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SEC Cox Says Commisson To Study Disclosure Overhaul

Publication Date: 
June 24, 2008
Source: 
Barron's Tech Trader Daily
Author: 
Eric Savitz

Professor Joseph A. Grundfest is quoted in a Barron's story about a speech SEC Chairman Christopher Cox gave at Stanford Law School's Directors' College:

The Securities and Exchange Commission is launching a project to consider the complete overhaul of the scores of forms used to meet the commission’s disclosure requirements, SEC Chairman Christopher Cox noted in a speech tonight at Stanford University’s law school.

Cox, who made his remarks at the Stanford Directors’ College, an annual symposium on corporate governance, said the agency is launching a project called “the 21st Century Disclosure Initiative” to consider how to “blow up” the current forms, many of which date back to the creation of the commission 75 years ago. The goal of the project is to come up with a blueprint by the end of the year “for overhauling the SEC’s current form-based structure with one that truly meets users needs.”

...

One odd thing about the talk tonight was that it came on a day when a story highly critical of Cox’s role in the recent Bear Stearns financial crisis appeared on the front page of the Wall Street Journal. Cox was able to dodge much discussion of the story, thanks to a rousing defense of Cox a few minutes before his talk from Stanford law professor Joseph Grundfest, a former SEC commissioner who runs the Directors’ College.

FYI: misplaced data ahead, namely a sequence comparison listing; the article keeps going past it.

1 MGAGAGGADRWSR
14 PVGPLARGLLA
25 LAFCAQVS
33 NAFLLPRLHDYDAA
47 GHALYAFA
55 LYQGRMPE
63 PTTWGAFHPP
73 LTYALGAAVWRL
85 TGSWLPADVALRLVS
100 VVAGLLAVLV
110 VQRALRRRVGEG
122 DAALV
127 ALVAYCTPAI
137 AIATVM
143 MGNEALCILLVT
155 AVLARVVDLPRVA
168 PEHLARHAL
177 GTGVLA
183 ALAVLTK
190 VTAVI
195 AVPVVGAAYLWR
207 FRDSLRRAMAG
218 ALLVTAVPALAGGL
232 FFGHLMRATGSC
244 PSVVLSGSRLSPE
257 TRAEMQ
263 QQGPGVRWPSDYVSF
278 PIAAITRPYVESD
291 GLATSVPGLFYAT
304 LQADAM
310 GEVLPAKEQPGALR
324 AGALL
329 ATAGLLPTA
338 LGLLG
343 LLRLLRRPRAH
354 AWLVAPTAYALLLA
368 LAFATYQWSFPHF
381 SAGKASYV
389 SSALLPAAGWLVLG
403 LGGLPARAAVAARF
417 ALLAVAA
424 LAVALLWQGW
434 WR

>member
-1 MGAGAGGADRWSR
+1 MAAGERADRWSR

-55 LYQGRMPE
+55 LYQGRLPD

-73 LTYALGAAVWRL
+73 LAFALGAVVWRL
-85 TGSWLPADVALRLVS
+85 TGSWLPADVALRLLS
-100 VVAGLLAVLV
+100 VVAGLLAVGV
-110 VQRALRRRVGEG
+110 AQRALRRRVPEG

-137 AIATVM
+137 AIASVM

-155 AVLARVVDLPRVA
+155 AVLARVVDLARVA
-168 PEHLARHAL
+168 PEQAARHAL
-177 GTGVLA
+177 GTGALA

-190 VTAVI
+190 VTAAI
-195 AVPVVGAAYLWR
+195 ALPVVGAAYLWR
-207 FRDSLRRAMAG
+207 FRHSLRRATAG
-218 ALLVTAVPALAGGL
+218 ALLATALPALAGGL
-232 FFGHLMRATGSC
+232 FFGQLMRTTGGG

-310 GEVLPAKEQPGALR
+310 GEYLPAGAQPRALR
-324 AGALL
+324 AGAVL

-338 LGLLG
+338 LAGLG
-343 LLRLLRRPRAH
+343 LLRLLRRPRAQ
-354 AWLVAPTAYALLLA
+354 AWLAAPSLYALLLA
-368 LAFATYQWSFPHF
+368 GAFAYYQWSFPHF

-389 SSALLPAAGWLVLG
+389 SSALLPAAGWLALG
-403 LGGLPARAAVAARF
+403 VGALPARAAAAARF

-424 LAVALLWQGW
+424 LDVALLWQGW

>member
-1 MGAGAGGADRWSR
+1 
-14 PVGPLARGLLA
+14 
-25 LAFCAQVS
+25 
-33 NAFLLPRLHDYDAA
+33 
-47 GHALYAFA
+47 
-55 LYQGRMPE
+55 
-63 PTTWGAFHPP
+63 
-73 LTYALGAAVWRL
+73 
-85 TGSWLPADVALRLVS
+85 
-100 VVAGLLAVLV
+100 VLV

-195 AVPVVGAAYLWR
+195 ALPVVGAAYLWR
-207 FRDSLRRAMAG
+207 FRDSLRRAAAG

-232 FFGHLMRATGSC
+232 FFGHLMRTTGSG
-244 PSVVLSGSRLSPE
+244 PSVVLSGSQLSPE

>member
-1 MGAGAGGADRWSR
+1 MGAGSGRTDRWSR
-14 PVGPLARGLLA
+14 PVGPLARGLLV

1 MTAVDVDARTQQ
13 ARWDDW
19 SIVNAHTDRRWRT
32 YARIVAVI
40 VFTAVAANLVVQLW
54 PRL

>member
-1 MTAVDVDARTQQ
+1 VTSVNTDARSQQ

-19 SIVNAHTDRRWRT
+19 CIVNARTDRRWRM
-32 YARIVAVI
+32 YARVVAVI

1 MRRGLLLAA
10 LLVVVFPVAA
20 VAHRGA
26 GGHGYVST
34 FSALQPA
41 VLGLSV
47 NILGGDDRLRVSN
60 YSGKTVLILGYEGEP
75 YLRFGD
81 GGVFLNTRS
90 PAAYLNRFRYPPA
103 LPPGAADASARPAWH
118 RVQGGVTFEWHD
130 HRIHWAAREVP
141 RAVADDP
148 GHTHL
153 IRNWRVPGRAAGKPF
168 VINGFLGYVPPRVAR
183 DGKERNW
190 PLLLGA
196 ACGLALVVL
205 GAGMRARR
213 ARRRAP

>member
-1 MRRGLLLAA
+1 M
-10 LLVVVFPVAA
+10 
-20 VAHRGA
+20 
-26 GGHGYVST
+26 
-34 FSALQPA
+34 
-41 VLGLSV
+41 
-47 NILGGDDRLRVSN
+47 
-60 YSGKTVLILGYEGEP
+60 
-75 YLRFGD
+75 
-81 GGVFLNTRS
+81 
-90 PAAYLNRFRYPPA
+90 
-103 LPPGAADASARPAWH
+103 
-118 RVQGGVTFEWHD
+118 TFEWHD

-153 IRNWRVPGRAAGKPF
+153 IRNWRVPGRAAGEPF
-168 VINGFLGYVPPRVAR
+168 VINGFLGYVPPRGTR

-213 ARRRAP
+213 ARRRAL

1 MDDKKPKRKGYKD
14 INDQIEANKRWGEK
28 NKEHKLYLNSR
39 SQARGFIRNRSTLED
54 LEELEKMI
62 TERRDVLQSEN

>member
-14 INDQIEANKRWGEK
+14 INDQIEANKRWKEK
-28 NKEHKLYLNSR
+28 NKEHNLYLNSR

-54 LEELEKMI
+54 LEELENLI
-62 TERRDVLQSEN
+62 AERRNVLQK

Grundfest asserted that the premise of the WSJ story was off base - that Cox did exactly the right thing by taking a hands off approach and allowing the Federal Reserve and the Treasury take the lead. Grundfest notes that investors in Bear Stearns’ securities did far better than those who hold debt or equity in a typical bank collapse; he says bond holders “made out like bandits” while stock holders at least got something, rather than the zero received in a typical bank seizure. Grundfest says Cox’s role as supervisor of the financial markets means some would have viewed greater involvement as “a massive conflict of interest…it does not take a rocket scientist to figure out that if the chairman of the SEC was involved in a transactions that dealt those cards to an SEC-regulated entity that charges of favoritism and unfairness would have been trumped up…the rational thing for the chairman to do was to stay away from it, and let other people drive that bus.”